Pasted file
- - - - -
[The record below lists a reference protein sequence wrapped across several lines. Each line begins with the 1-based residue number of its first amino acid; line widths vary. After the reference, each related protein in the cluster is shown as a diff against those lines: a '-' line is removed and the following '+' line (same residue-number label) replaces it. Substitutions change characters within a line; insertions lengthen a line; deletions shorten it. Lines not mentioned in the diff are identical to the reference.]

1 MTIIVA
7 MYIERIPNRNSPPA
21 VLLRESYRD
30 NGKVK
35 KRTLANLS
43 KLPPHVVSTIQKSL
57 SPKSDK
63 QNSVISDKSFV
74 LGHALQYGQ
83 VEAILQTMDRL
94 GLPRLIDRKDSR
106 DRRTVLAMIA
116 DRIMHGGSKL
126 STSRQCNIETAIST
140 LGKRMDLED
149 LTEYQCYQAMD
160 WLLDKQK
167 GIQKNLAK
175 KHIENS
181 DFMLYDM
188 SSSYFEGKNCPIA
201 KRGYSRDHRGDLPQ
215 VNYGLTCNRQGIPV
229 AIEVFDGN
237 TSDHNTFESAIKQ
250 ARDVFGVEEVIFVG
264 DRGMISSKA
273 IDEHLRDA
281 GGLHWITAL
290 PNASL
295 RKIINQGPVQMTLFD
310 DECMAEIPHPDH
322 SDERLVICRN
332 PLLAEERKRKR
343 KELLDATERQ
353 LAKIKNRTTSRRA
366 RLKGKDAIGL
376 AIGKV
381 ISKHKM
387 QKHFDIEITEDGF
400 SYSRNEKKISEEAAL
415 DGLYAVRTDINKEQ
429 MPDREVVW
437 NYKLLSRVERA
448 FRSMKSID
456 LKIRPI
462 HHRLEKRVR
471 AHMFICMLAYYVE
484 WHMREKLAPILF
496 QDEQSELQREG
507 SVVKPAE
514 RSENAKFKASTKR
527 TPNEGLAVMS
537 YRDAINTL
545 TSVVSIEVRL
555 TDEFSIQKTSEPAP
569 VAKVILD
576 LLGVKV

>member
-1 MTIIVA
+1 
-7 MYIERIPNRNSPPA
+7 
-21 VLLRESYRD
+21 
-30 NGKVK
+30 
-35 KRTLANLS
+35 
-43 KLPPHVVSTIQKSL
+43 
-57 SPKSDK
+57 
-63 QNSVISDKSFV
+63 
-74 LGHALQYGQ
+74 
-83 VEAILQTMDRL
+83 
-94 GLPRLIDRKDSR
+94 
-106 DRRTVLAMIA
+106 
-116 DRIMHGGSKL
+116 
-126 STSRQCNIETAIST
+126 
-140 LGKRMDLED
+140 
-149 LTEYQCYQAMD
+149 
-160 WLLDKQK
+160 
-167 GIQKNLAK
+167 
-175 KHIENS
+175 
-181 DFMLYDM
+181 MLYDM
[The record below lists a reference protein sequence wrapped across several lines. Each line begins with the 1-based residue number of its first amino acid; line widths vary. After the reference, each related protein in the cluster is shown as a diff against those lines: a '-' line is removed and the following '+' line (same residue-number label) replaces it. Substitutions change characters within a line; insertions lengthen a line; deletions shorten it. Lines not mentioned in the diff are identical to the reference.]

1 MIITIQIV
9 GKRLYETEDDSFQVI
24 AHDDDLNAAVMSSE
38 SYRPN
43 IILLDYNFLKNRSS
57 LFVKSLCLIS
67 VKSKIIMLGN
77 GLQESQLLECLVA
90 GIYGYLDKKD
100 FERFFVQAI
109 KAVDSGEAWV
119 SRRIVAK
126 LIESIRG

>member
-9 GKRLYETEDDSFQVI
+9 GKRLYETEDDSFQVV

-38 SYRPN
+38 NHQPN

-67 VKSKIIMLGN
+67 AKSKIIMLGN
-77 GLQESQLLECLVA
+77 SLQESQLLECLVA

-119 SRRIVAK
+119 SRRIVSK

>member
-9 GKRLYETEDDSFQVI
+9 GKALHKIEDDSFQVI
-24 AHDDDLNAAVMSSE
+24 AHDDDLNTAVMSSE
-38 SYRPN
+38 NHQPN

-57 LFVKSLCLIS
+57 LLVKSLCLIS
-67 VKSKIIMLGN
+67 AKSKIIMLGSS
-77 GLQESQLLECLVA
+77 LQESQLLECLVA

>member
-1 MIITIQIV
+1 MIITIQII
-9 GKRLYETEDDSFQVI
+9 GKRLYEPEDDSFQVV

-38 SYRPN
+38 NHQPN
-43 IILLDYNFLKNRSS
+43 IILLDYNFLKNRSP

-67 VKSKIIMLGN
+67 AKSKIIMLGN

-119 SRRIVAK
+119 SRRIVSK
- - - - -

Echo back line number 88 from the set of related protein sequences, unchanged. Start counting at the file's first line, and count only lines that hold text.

+126 